Former President Donald Trump did not have a coherent and consistent Syria policy. As all the "partyless" populist leaders who get elected by accident and either create their own organization or alight upon a long-established but praetorian political structure like the U.S. Republican Party, Trump allowed rival but interdependent policy objectives to run the security and diplomacy institutions: Traditional Mideast Policy inherited from former Presidents Woodrow Wilson and Harry Truman, and the bastardized versions of it, under the disguise of Democratic fundamentals.
Americans’ world-views have been shaped from the portrayals of the “free world” by Wilson and Truman. They projected “American power” and “American principles” into all existing and new problems: The matter of “the Jewish national home” was added to the traditional issues by Wilson, and “the security of Israel” by Truman.
The fact that the whole Middle East silently endured the disastrous consequences of their ideas and policies meant that any U.S. administration could do whatever they deemed proper in defense of Israel. The conservative Republicans and those Democrats-turned-into-conservatives had overtaken the responsibility to protect Jewish people in general, and Israel in particular, from the British via the Wilson-Truman tradition.
Under the pretense of promoting freedom and democracy, the U.S. gradually imposed its values. While Wilson talked about “anti-imperialism,” his Neo-Con imposters endorsed Israeli plans to occupy Arab lands in Palestine. They took advantage of America’s world-power status; the Father and Son Bushes – former Presidents George H.W. Bush and George W. Bush – imposed on the whole area their War Against Terrorism. The strange part is that the Democrat presidents who followed them as a result of the American people's reaction to the Bushes inexplicably fanned the fires they started. Former President Barack Obama had, for instance, never formulated a separate Syria policy; he was confined into the ill-defined borders of fights against Daesh.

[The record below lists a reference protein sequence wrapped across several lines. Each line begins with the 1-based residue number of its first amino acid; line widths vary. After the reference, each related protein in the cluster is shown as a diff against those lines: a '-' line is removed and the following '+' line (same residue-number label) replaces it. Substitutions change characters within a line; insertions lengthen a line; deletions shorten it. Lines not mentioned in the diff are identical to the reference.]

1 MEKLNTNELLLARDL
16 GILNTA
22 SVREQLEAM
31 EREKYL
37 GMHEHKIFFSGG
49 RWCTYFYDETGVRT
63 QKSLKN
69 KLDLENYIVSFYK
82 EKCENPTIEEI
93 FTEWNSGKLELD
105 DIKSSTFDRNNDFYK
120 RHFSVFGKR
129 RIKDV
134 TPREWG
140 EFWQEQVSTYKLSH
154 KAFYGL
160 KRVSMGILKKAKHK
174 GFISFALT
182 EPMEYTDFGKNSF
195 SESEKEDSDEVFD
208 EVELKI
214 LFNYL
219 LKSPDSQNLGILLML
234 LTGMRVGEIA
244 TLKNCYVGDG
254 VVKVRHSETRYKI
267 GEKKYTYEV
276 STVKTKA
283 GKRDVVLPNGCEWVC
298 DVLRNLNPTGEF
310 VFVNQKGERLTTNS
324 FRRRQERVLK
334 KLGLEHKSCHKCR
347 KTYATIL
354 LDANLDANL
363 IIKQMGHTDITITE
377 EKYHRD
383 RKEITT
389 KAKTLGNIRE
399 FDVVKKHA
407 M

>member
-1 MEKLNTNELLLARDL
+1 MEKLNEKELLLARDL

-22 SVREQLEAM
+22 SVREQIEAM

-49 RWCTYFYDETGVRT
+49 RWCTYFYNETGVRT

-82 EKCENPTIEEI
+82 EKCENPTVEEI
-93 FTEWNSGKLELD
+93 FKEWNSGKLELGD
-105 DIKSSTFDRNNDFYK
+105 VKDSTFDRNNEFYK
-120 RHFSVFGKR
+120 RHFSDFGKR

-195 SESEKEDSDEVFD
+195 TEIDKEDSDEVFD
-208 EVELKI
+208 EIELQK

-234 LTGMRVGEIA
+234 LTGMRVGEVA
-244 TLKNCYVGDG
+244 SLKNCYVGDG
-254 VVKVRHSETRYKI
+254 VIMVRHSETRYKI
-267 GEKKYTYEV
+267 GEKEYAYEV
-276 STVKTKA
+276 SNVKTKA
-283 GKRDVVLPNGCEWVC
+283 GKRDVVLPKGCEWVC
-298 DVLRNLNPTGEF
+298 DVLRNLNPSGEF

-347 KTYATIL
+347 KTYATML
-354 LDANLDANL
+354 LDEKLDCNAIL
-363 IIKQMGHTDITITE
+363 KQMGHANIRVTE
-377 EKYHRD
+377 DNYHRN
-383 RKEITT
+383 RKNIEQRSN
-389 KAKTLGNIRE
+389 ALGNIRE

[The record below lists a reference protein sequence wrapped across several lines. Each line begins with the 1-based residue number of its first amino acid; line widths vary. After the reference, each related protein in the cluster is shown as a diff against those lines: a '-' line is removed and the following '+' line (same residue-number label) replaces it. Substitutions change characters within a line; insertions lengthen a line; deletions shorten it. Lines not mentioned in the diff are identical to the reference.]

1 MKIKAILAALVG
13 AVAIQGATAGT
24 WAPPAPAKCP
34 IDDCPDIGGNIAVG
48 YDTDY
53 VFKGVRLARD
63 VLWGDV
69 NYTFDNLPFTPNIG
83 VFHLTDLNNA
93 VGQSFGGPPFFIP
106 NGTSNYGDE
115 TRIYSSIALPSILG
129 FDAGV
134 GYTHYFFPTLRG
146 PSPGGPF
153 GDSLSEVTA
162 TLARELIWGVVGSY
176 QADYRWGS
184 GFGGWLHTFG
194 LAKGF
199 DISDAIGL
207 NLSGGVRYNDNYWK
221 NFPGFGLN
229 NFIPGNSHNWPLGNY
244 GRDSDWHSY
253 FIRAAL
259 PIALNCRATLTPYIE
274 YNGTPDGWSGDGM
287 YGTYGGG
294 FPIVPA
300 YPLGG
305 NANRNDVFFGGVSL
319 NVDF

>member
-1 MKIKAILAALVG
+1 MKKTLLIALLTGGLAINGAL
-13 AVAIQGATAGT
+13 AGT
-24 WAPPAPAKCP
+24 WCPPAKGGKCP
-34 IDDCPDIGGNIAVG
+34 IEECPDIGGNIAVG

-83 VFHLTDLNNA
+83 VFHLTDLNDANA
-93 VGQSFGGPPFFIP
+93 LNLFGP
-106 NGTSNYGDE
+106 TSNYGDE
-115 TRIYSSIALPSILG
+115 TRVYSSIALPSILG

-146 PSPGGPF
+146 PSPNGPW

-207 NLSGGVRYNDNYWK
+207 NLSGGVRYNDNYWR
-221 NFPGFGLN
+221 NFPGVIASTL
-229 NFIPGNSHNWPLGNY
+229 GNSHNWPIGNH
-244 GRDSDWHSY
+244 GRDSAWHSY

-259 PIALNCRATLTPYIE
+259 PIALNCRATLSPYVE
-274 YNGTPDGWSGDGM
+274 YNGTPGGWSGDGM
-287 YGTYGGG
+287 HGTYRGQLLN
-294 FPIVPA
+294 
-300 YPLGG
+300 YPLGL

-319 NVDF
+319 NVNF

For the last decade, the U.S. has not formulated a sound Syria policy. The U.S. pursued overlapping objectives in Syria, but not a distinct policy for Syria itself. Obama thought the creators of that fight could better continue and finalize it. He simply tried to erase the taint of it as a war
against Islam, but the creators had no intention to finalize it because they religiously believed it was an endless war. For Trump, the longer the war continued in Iraq and Syria, the lesser would be the value of the Palestinian real estate; consequently, he wanted to outsource this war to someone else – “Kurds or Turks or whoever wanted to take it!" – insofar as the Americans got out.
The day Trump announced that the U.S. would withdraw from Iraq and Syria, first his Secretary of Defense James Mattis and then later his envoy for the global coalition to counter Daesh Brett McGurk resigned their posts in protest. Mattis’ had more reasons to leave the post, but McGurk had one and only one reason: the secret task of creating an independent Kurdistan with the help of the terrorist PKK and their extensions in Syria would be terminated. If Turks took over the fight against Daesh, there would not be a need to arm the Kurdish insurgency; as Trump expected, the U.S. would save billions of dollars flowing to PYD/YPG/SDF.